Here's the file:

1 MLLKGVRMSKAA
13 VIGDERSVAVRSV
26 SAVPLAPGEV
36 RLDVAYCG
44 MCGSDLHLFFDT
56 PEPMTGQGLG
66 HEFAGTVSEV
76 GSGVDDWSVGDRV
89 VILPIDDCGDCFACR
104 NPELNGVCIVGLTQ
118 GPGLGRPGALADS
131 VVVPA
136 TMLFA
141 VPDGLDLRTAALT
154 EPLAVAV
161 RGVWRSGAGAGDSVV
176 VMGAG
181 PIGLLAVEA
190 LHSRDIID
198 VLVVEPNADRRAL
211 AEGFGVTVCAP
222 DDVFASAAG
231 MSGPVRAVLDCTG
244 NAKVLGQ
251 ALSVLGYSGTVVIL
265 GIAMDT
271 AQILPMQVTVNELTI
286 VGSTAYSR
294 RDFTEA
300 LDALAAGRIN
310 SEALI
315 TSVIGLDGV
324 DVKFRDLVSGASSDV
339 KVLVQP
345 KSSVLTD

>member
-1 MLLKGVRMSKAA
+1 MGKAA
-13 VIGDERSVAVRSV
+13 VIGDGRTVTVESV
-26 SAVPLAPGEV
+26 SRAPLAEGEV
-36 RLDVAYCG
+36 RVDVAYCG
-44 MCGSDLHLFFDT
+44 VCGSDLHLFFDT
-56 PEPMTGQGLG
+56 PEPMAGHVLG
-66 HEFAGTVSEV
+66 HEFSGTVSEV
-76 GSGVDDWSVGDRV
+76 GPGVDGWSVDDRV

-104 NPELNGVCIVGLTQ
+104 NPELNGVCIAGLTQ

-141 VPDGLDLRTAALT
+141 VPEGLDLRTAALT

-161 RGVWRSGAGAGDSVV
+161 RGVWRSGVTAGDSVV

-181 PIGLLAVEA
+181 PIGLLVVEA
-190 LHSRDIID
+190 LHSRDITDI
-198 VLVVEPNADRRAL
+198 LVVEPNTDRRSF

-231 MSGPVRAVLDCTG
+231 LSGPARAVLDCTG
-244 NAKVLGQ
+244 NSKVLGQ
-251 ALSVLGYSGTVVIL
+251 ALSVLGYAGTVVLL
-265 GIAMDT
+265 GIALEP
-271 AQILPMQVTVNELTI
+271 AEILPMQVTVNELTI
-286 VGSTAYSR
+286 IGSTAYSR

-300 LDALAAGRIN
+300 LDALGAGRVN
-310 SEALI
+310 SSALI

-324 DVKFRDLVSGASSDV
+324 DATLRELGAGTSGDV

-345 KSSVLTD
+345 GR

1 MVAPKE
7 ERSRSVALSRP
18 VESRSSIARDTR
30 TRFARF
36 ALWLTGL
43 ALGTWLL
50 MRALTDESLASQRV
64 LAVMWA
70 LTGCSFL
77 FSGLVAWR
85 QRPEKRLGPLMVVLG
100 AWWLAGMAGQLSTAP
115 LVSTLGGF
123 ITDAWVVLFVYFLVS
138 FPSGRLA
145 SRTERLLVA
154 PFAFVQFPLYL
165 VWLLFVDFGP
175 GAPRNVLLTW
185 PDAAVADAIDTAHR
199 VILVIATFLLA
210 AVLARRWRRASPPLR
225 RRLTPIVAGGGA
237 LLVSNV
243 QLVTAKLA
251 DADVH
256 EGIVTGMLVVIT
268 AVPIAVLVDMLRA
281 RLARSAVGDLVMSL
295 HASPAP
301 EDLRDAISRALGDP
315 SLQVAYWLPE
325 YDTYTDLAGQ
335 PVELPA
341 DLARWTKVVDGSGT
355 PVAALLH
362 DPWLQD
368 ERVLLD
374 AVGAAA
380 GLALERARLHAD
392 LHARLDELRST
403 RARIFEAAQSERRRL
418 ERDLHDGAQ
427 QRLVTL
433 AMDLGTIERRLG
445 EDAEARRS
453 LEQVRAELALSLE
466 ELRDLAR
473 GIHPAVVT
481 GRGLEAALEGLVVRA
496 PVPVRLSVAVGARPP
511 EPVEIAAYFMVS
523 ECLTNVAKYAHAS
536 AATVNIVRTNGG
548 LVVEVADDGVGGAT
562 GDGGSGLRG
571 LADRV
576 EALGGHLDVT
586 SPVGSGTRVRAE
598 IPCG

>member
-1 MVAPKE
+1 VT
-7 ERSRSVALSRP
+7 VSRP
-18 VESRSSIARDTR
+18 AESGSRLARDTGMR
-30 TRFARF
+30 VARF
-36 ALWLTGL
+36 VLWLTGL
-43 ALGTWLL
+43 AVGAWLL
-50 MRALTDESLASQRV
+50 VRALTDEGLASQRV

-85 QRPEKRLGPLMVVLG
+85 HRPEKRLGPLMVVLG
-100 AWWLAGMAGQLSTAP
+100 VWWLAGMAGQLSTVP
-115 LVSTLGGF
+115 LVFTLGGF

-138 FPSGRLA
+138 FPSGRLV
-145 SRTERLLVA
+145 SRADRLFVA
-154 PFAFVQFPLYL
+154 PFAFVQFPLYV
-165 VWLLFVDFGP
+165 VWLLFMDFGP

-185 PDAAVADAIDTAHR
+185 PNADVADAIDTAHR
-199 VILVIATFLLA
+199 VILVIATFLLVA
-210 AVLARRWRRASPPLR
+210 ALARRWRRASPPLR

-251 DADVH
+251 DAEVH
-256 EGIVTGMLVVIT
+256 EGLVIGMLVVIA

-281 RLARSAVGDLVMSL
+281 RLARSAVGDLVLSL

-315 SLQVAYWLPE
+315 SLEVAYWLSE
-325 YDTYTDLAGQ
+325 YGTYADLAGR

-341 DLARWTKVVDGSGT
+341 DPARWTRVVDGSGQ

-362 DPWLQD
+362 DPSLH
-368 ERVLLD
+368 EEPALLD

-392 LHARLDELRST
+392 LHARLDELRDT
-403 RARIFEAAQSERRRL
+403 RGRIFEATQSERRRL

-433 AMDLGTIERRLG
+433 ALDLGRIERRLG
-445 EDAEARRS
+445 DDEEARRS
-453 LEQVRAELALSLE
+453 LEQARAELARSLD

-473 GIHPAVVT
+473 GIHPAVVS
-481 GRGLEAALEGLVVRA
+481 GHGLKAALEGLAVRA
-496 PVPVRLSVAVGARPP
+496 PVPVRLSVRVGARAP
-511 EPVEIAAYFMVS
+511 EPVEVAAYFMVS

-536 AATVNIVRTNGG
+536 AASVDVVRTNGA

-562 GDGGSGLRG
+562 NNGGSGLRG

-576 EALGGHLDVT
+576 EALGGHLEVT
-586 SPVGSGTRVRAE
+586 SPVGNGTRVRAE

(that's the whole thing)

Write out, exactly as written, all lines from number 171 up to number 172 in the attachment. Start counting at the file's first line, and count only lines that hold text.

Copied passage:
+154 PFAFVQFPLYV
-165 VWLLFVDFGP